1st BRICS bank loan to India likely for solar project: Kamath
The New Development Bank set up by BRICS countries aims to lend up to USD 2 billion this year starting in about two months and the multilateral lender's first loan to India could be for a green solar energy project, its president K V Kamath said.
Shanghai: The New Development Bank set up by BRICS countries aims to lend up to USD 2 billion this year starting in about two months and the multilateral lender's first loan to India could be for a green solar energy project, its president K V Kamath said.
"For this year, if we can approve one-and-a-half to two billion dollars I will be happy. We are six months into setting up the bank. We do not want to take steps which are too fast," Kamath told PTI.
While the bank is in the process of finalising its set of loans to green projects from each of the BRICS countries -- Brazil, Russia, India, China and South Africa -- India's first loan could be for a solar project, the eminent banker hinted.
"The projects we are looking at are all green projects. They are primarily in solar. A variety of initiatives were placed before us by the government," he said.
Kamath, 68, said the bank is also looking for water projects and thereafter road projects to fund. The bank will release the first set of loans by April this year.
"These are primary steps for us. We will understand what is the larger context that is playing out in India and follow that strategy. We have no pre-set mind," he said.
About how NDB can back the 'Make in India' campaign, he said "our key role is of a catalyst. Multilateral bank can not meet the entire development effort. It is how you innovate and add value and bring together markets and other players in the baking in system make a difference," Kamath said.
"We will work with the country and what they think is priority," he said, adding that the signals suggest that the members states are articulating green projects.
"We are happy to work along on green (projects)," he said.
The NDB became fully-operational yesterday after it signed an agreement with China to place its headquarters in Shanghai, according the bank a legal status under Chinese regulations.
Established with an initial subscribed capital of USD 50 billion, the NDB has a total paid-in capital of USD 10 billion. Its founding members have already brought-in a capital of USD 1 billion as initial contribution.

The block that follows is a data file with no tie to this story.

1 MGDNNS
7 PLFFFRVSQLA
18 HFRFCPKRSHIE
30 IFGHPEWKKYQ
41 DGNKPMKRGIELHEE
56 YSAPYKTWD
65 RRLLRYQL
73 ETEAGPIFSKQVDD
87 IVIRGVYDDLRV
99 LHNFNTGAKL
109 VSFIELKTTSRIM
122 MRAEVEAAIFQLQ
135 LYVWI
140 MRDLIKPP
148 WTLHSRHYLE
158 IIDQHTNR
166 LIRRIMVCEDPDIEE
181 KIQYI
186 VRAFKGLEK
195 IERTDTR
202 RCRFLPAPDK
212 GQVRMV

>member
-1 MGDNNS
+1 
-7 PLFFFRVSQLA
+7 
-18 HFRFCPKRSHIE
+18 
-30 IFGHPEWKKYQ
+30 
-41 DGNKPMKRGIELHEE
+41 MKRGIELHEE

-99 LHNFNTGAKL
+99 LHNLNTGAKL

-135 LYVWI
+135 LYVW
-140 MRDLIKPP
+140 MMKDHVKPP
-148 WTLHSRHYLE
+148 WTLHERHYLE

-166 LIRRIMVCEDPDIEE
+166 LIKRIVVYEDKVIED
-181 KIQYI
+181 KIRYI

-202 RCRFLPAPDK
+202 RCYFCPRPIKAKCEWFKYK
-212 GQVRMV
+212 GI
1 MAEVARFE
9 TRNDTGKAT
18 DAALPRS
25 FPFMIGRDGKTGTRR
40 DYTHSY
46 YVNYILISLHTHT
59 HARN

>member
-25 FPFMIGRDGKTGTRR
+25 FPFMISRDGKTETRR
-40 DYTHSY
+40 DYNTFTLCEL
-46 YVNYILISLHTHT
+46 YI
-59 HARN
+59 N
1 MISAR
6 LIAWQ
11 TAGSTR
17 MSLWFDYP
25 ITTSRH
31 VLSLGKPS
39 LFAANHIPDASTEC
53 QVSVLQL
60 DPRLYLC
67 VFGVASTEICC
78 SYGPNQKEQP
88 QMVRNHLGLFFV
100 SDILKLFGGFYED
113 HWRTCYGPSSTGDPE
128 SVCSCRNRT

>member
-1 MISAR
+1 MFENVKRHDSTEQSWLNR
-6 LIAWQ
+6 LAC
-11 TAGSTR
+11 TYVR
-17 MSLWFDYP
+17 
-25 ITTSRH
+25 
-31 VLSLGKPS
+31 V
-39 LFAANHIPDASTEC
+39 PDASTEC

Reserver Bank of India Governor Raghuram Rajan, who witnessed the signing of the headquarters agreement, termed the bank a "worthwhile venture" by the five-member bloc.
"It is a co-operative effort between all the BRICS countries. Let us see how it develops. Lots of hopes embedded in it for greater cooperation among BRICS countries," he said.
Rajan was in Shanghai to attend the meeting of G20 finance ministers and central bank governors.
India, expected to grow at 7 or 7.5 percent this year, is the only BRICS member that posted a better economic growth than other members, including China.
Asked how the NDB has planned its funding, Kamath said 1
billion paid-in capital has come in. "We are starting at debt leverage. We could safely leverage this capital to two to two and half times, which is another two and half billion dollars."
"We said we would like to raise local currencies predominantly. The first issue only will be in Chinese market because the rates of interest is very attractive. India is right up there in terms of wanting to access," he said.
"The first borrowing is happening in China. There could certainly borrowing in India as we go along and other member countries. In the course of time there will be a dollar borrowing," he said.
The bank is also sounding out other potential markets.
"We find South Africa is a deep market for the local needs. Russia interestingly is also welcome the local issue. Brazil we are yet to look at. All the member countries want to play this card of local currency financing and not relying on hard currency like dollar which later create problem," he said.
Kamath also dismissed concerns over overlapping of interests of China-backed Asia Infrastructure Investment Bank (AIIB) and the NDB -- both of which are based in China.
"The developmental needs are many. More authoritative report talks of USD 1 trillion of investment needs every year or for the next 10 years. All the developmental banks put together they are raising one-tenth of that. So the answer is to collaborate and cooperate and there is no competition really," he said.
About the NDB emerging as a rival to IMF and World Bank, he said the "key difference NDB would like to do without comparing others is speed. We want to emphasise on speed. Where as it is time consuming affair for variety of reasons. The leverage that we can bring to market place is speed, that is what we will do. It can be done by simplification of process, avoid publicity in steps, we find so many process changes that can be done," he said.
He said all the current existing multilateral banks wants to bring about change.
"For a variety of reasons they may not have been able to effect that change. I would think there will be a definitive demonstration effect (from NDB) that could lead to change," he said.